An “utterly self-centred” Rich Kid of Instagram has been spared jail after she imported and sold fashion accessories made of endangered python skin.
Multimillionaire heiress Stephanie Scolaro, 26, was given a 160 hour community order to be carried out over the next two years after she admitted she ordered snake-skin baseball caps and travel bags worth over £17,000 from Indonesia.
The “influential” Instagram star who then sold the illegal goods on a website called SS Python or to other fashion outlets was previously warned she faced up to seven years in jail.
Judge Michael Gledhill QC who had told 26-year-old influencer he took a “very dim view” of the wildlife crimes and said it was like trading in ivory from elephants and rhinos, today branded her “completely adrift”.
He said: “This is a young woman who, for all sorts of different reasons, is utterly self-centred – her entire life concentrated around herself.
“One of the reasons is all her life she has in effect been given exactly what she wanted.
“She thinks ‘I like Python skins, I can get them and sell them, and therefore I do it’. “She focuses the spotlight on herself, it’s all about me.
“There is no thought about pythons in Indonesia, how they are skinned alive and how they are endangered doesn’t cross her mind.”
Scolaro, of central London, claims she is a socialite who leads a life of luxury and glamour as one of the ‘rich kids of Instagram’, shares pictures of high-end designer clothes and supercars with her 80,000 followers.
Her sister Lana starred in the Channel 4 reality TV show Rich Kids Of Instagram after parading their jet-set lifestyles on social media.
Their father Francesco Scolaro made millions from mining and investing in the leisure industry.
Scolaro pleaded guilty to two counts of importing goods with the intent to evade a prohibition, two counts of keeping for sale a species acquired unlawfully and two counts of selling a species unlawfully imported at an earlier hearing.
Prosecutor Gregor McKinley showed the court a selection of gold, cream and maroon snake-skin baseball caps.
He told the hearing in December: “There’s an international convention which prohibits the export, import and sale of these items and leads to UK offences.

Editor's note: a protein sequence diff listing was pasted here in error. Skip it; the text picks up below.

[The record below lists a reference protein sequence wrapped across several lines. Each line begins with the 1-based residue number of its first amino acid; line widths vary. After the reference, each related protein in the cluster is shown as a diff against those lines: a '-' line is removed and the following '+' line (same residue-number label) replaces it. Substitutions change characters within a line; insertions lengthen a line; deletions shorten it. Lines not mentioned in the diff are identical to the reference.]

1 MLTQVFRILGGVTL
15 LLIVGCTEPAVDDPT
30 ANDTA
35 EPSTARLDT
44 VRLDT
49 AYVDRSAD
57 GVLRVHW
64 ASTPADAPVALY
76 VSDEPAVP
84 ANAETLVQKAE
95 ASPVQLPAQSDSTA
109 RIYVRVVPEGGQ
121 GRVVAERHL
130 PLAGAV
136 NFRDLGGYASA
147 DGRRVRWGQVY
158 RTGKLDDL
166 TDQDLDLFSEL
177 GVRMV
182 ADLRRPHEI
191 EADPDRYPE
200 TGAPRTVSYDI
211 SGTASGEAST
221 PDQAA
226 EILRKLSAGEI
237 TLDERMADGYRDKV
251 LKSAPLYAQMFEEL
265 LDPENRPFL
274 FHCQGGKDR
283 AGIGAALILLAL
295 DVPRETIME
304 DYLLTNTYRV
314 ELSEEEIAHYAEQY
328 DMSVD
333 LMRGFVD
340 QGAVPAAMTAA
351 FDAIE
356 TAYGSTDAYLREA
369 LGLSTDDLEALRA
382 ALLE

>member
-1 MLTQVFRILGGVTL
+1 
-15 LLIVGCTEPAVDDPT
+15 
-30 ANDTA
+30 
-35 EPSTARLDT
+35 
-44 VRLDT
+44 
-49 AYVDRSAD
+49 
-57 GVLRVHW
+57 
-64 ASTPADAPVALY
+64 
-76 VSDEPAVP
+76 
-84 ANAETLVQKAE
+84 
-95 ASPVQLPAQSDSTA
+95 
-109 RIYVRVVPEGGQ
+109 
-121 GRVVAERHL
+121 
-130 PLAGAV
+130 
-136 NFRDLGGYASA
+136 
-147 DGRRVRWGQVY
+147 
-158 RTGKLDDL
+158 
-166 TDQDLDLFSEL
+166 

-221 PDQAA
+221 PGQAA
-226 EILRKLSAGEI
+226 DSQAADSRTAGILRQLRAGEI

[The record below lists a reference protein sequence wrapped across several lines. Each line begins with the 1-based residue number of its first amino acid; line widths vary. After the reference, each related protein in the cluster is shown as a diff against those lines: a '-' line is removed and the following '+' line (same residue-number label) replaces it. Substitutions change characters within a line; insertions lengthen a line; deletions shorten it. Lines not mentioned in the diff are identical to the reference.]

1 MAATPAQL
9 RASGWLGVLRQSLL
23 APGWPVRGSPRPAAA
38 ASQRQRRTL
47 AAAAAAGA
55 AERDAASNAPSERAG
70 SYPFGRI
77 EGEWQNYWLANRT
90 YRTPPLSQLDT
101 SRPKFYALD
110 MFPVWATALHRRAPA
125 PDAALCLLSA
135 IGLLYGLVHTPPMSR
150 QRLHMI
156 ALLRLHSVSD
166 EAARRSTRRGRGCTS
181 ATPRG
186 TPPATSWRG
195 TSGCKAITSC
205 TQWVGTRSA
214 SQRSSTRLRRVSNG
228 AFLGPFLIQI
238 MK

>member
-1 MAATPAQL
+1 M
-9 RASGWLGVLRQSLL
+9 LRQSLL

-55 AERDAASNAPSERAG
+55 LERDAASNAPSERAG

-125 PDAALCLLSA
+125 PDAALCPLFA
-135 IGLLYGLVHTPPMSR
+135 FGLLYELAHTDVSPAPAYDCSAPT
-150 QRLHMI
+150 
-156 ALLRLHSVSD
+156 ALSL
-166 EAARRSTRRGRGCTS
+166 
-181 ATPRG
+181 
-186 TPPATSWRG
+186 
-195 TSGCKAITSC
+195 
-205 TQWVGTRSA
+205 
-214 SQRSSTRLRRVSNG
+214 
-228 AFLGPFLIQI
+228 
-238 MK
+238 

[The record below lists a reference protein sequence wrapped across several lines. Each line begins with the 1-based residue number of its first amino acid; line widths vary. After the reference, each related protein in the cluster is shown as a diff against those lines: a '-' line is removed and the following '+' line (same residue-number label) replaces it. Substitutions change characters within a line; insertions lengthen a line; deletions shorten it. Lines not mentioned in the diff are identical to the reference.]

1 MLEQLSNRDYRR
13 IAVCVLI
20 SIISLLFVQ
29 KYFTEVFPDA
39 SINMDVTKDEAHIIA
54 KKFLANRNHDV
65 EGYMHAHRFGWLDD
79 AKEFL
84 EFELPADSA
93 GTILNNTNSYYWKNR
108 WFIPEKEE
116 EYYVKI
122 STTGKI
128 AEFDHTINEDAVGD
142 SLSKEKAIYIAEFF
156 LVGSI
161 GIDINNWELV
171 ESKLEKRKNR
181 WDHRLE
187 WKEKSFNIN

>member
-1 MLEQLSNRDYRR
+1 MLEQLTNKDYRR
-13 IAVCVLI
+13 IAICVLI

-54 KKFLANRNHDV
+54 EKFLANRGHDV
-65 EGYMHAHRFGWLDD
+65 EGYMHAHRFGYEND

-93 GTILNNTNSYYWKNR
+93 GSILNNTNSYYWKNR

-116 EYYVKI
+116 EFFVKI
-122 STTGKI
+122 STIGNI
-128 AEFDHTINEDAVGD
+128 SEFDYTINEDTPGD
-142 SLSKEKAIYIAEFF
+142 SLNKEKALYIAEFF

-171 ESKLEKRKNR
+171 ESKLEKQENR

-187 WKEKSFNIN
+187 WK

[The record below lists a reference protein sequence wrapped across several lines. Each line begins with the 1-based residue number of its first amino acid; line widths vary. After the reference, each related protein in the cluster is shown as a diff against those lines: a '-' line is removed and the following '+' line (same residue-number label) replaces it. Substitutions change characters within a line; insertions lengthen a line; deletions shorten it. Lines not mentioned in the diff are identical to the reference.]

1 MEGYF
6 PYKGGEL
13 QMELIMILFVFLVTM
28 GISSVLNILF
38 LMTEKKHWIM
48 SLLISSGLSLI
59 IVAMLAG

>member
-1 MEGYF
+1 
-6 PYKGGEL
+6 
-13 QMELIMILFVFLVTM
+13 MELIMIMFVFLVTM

“Miss Scolaro has a very active engagement with social media and in particular with an Instagram channel which she operates and manages.
“She’s been described in some quarters as influential in terms of fashion, in particular with young people.
“These articles are shown on her Instagram channel and were also offered for sale on a website she owned and operation called SS Python and though individual sale trader outlets with which she formed an arrangement to sell the goods.”
There were 35 illegal snake-skin goods which included baseball caps, large hold-all bags and smaller bags.
But she caught when German customs intercepted 10 caps and a large and small bag as they were air freighted from Indonesia to the UK.
Mr McKinley said: “These caps, one large and one small bag, were intercepted by the German customs police at Leipzig airport on November 15.
“The German authorities informed the British authorities of the consignment and allowed it to continue into the UK.
“The consignment was directly addressed to Miss Scolaro at an address associated with her parents’ address in Curzon street.
“It was with the forwarding company DHL at the same time as the police were making enquiries.”
Scolaro tried to find out where her goods were but was told by DHL to contact the sender.
Police then began an investigation in the Instagram star’s affairs and found she was selling the snake-skin accessories on her website, Instagram account and with small traders in London.
Mr McKinley said: “One count refers to a small fashion outlet in Bexleyheath.
“One of those caps was on sale there and the owner of that shop said he paid Miss Scolaro £185 for it but her suggested retail price was £350.”
As part of the police investigation, caps addressed to her were confiscated at Heathrow Airport while five were found in another shop on sale for hundreds of pounds.
The prosecutor said: “Three were on sale for £450 and two were on sale for £350.”
Mr McKinley said Scolaro refused to cooperate in locating the goods and gave a no comment interview.
He said: “All of the investigation has been by the police from the website and the Instagram account and without any cooperation from the defendant for finding this items and where they have been on sale.
“There are some 35 of these baseball caps.
“If we take the retail value as was suggested by the defendant herself, it amounts to about £350, the value of these hats comes to £12,215.
“The large bags which were intercepted were advertised on the website for £2,800.
“We don’t have an estimated value for the small bags but the large bags and hats comes to £17,815.”
When the goods came for Indonesia they had documents purporting to be export permits with them.
But Mr McKinley said: “Both of these documents have been checked and both are forgeries.”
“The maximum penalties on the regulatory offences is five years on each of these offences.
“And the customs and excise management offence is a maximum of seven years.”
Judge Michael Gledhill said: “I still take a very dim view of this.
“We’re talking about the same category of offending that members of the public will be more readily aware of.
“It’s includes ivory from elephants and Rhinos.”
A hearing to recover her criminal profits will be heard at the court at a date to be fixed.
By Berny Torre
Since you’re here …
We do not charge or put articles behind a paywall. If you can, please show your appreciation for our free content by donating whatever you think is fair to help keep TLE growing.
Every penny we collect from donations supports vital investigative and independent journalism. You can also help us grow by inviting your friends to follow us on social media.